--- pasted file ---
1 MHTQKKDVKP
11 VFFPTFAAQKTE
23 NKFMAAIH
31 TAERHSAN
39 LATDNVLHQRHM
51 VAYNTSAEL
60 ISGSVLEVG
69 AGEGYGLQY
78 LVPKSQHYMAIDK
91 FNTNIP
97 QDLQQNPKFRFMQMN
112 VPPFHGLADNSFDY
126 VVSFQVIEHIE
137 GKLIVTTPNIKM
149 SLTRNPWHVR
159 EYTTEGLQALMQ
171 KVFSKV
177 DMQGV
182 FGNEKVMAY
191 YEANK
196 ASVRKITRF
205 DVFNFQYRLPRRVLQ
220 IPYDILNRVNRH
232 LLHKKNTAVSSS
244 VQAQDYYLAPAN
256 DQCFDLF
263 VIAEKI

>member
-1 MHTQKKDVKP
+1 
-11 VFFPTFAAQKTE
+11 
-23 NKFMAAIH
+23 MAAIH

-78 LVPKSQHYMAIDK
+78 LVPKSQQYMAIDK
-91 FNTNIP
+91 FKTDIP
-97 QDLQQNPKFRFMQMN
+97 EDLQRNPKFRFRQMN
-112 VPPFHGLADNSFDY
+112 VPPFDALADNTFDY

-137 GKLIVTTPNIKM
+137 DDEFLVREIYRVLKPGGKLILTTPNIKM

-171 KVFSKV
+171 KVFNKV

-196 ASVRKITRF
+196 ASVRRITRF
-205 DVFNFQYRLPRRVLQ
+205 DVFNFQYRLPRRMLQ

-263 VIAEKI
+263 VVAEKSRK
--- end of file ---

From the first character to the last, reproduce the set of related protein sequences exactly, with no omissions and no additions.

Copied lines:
1 MHTQKKDVKP
11 VFFPTFAAQKTE
23 NKFMAAIH
31 TAERHSAN
39 LATDNVLHQRHM
51 VAYNTSAEL
60 ISGSVLEVG
69 AGEGYGLQY
78 LVPKSQHYMAIDK
91 FNTNIP
97 QDLQQNPKFRFMQMN
112 VPPFHGLADNSFDY
126 VVSFQVIEHIE
137 GKLIVTTPNIKM
149 SLTRNPWHVR
159 EYTTEGLQALMQ
171 KVFSKV
177 DMQGV
182 FGNEKVMAY
191 YEANK
196 ASVRKITRF
205 DVFNFQYRLPRRVLQ
220 IPYDILNRVNRH
232 LLHKKNTAVSSS
244 VQAQDYYLAPAN
256 DQCFDLF
263 VIAEKI

>member
-1 MHTQKKDVKP
+1 
-11 VFFPTFAAQKTE
+11 
-23 NKFMAAIH
+23 MAAIH

-78 LVPKSQHYMAIDK
+78 LVPKSQQYMAIDK
-91 FNTNIP
+91 FKTDIP
-97 QDLQQNPKFRFMQMN
+97 EDLQRNPKFRFRQMN
-112 VPPFHGLADNSFDY
+112 VPPFDALADNTFDY

-137 GKLIVTTPNIKM
+137 DDEFLVREIYRVLKPGGKLILTTPNIKM

-171 KVFSKV
+171 KVFNKV

-196 ASVRKITRF
+196 ASVRRITRF
-205 DVFNFQYRLPRRVLQ
+205 DVFNFQYRLPRRMLQ

-263 VIAEKI
+263 VVAEKSRK